NatWest CEO resigns after admitting to ‘serious error’ in Farage row

NatWest Chief Executive Dame Alison Rose resigned on Wednesday morning, the latest shocking step in a five-week scandal sparked by Nigel Farage’s attempted debanking. The Brexit leader has stated that the entire NatWest board of directors should resign next.

Despite NatWest’s board of directors declaring it had complete trust in its CEO to continue after she admitted to disclosing private information about Mr Brexit Nigel Farage to the UK state broadcaster, she resigned this morning.

The development is yet another scalp for Mr Farage, possibly establishing a new law in English public life that betting against Mr Farage may be fatal to career advancement, as previous Prime Ministers David Cameron and Theresa May discovered.

Dame Alison Rose admitted on Tuesday night that she made a “serious error of judgement” in discussing Nigel Farage, a customer of a NatWest group bank, with BBC journalist Simon Jack, but claimed that she had only inadvertently given the journalist the impression that the decision to close Mr Farage’s accounts was solely a commercial one.

The admission answered the long-standing question of who in the bank briefed the BBC against Farage, and piled on calls for those guilty to quit not only from Farage, but also from within government.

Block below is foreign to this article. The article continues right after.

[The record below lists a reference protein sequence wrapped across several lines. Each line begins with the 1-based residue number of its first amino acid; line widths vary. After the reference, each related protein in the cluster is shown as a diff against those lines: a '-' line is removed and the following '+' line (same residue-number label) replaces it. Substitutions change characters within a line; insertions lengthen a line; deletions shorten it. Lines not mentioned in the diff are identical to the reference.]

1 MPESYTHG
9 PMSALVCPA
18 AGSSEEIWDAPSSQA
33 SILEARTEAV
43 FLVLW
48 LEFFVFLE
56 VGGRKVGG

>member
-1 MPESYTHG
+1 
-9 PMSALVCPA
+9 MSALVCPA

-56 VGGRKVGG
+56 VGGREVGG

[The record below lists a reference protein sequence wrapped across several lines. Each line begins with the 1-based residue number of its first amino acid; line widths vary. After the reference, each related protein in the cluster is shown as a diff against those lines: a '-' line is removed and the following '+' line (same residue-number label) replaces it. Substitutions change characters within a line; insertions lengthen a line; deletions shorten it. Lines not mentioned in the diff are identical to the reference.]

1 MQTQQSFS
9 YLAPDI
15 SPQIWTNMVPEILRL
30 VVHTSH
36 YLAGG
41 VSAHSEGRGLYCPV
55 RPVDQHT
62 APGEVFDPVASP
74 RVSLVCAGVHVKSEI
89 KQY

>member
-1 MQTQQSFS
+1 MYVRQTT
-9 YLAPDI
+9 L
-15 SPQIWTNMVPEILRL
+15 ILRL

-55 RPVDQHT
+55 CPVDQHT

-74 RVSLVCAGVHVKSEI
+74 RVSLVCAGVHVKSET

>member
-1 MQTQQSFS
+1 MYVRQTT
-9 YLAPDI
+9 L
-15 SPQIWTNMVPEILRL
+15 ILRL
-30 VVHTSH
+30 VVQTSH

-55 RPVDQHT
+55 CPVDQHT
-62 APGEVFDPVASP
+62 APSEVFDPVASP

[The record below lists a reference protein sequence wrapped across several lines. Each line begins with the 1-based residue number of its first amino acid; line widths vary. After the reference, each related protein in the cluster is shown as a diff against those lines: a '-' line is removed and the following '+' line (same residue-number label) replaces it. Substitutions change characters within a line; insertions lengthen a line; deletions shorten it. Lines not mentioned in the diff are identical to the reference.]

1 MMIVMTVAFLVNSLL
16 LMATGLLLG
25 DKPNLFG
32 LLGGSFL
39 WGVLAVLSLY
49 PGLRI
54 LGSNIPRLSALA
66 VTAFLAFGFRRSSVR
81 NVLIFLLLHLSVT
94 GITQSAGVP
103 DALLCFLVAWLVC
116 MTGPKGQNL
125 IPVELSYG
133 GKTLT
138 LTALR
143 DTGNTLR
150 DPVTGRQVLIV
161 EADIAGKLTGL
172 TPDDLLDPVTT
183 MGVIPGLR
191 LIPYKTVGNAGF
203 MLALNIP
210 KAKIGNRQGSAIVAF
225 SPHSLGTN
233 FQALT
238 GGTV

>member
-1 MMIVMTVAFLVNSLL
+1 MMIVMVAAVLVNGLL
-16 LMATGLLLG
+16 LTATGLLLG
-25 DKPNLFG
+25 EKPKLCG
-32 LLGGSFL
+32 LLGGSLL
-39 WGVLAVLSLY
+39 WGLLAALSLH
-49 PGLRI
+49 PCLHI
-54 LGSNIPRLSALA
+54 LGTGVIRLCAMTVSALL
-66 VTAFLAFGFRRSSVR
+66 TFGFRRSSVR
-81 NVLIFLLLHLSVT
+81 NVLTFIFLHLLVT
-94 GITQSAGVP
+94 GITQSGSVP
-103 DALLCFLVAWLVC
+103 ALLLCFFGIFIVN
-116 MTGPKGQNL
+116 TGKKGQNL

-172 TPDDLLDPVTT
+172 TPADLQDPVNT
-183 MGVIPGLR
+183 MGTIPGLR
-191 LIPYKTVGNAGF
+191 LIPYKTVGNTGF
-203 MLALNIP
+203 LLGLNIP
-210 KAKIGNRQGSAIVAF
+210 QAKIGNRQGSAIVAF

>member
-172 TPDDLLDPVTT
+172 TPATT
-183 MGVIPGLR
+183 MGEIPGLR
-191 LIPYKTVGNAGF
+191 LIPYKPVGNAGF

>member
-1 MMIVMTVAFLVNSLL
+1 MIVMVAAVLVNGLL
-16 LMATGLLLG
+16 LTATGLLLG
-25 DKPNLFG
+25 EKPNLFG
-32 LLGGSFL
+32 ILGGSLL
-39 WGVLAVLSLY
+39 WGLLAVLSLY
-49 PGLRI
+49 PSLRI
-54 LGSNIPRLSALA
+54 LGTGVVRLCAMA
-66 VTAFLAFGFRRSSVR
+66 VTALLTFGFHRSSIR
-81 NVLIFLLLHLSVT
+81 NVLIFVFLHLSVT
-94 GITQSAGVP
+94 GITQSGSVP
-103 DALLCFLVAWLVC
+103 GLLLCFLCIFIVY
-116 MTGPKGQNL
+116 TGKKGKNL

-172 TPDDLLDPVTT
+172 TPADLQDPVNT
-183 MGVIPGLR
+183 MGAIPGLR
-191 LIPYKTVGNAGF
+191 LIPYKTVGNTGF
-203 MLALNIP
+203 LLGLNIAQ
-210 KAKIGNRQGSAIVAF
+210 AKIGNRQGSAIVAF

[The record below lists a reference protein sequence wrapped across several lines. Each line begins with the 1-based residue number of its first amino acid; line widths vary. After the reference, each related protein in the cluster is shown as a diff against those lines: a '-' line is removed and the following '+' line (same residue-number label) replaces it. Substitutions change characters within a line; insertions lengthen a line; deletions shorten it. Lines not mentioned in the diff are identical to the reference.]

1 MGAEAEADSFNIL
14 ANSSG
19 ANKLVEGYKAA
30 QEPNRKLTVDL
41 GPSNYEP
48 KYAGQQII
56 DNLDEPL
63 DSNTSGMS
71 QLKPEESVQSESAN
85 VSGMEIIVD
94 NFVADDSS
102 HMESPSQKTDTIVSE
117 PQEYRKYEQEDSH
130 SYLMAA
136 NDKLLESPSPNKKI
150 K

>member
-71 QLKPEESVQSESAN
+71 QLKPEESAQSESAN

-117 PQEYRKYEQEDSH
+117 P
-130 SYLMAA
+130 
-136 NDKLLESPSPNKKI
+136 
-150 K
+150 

Nevertheless, the bank’s chairman Sir Howard Davies responded to that statement with one of his own that the decision would possibly impact the chief executive’s “renumeration” at a later date, but that nevertheless the board still had “full confidence” in her position as CEO, calling her an “outstanding leader”.

This changed overnight, with NatWest chairman Sir Howard revealing on Wednesday morning that “The board and Alison Rose have agreed, by mutual consent, that she will step down as CEO of the NatWest Group. It is a sad moment. She has dedicated all her working life so far to NatWest and will leave many colleagues who respect and admire her.”

Farage told his broadcaster GBNews on Wednesday morning: “…it was the board that sanctioned this culture. A culture that talks about diversity and inclusion, but actually is very divisive, and in my case — as you can clearly see — is pretty poisonous stuff. I think any board member that endorsed that statement last night, which said that she breached confidentiality but she can stay? Frankly, I think the whole board needs to go.”

Farage also decried Rose’s claims that she wasn’t aware of what was going on at her bank and didn’t agree with what was said about Mr Farage in the bank’s internal document, saying that it was in fact her that pushed to introduce the new culture at the bank, transforming NatWest from a finance house to a “moral arbiter, virtually a political organisation”.

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